Original article|Articles in Press

Reevaluating the Binge Eating Scale cut-off using DSM-5 criteria: analysis and replication in preoperative metabolic and bariatric surgery samples

Published:February 21, 2023DOI:



      Metabolic and bariatric surgery is effective for sustained weight loss, but binge eating disorder (BED) can be associated with poorer outcomes and lead to weight regain. A common measure used to screen for BED is the Binge Eating Scale (BES). A BES cut-off score of ≥17 previously identified patients who have a high likelihood of meeting criteria for BED. The Diagnostic and Statistical Manual of Mental Disorders, Fifth Edition (DSM-5), lowered the threshold for meeting criteria for BED, and the psychometrics of the BES need to be reevaluated.


      The objective of the current investigation is to evaluate whether alternative cut-scores on the BES result in better classification of BED based on the DSM-5 revision of the the BED diagnostic criteria.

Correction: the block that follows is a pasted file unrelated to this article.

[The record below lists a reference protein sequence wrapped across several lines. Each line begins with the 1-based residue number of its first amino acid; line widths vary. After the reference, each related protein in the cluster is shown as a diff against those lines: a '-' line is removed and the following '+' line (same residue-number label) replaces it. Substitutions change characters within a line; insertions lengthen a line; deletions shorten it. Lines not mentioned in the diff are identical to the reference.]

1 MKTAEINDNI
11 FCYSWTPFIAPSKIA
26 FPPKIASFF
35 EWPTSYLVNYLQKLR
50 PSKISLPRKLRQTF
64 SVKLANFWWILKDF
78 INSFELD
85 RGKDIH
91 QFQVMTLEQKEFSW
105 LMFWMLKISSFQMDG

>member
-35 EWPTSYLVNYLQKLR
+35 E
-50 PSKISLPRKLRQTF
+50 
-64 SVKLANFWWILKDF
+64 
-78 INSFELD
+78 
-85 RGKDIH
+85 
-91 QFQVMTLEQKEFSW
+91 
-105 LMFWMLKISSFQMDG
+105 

Academic medical hospital in the Midwestern United States.


      Patients (n =1133) seeking metabolic and bariatric surgery were randomly split into 2 samples for validation and replication. The validation sample consisted of 561 patients (30.1% men, 35% non-White). The replication sample consisted of 572 patients who were demographically similar to the first random split sample (e.g., 25.3% men, 34.4% non-White).


      Of these patients, 13.5% met DSM-5 criteria for BED in the validation sample and 13.8% met criteria for BED in the replication sample. Lowering the interpretative cut-off to ≥15 on the BES yielded sensitivity values of >.72, specificity values of >.67, and an accurate classification of BED in >.70 of patients across both samples. These classification values were as good as or better than the standard cut-off score of ≥17 in both samples.


      The BES is appropriate to screen for BED in patients who are seeking bariatric surgery. A 2-point decrease in the BES score for clinical interpretation is appropriate—lowering it from 17 to 15 given DSM-5 updates to diagnostic criteria.


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